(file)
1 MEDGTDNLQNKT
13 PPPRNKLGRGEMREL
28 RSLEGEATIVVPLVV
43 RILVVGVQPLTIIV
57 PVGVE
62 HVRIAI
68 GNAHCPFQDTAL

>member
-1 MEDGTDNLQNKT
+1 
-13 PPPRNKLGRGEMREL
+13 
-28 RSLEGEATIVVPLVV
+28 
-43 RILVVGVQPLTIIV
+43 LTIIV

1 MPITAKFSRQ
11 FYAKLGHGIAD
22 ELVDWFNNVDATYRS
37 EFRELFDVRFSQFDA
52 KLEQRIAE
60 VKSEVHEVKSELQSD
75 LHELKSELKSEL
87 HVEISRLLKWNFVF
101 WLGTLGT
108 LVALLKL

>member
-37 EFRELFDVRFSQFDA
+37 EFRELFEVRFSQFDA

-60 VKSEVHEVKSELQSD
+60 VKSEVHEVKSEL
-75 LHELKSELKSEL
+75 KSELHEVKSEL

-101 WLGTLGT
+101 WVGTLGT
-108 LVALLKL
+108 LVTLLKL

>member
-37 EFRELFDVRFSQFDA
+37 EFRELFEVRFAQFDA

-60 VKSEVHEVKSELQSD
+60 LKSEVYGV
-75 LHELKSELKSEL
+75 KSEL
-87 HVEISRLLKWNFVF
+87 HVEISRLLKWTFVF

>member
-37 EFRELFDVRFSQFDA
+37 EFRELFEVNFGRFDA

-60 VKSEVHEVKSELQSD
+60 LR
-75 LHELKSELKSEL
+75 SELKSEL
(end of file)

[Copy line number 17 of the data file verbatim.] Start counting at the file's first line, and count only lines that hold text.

1 MPITAKFSRQ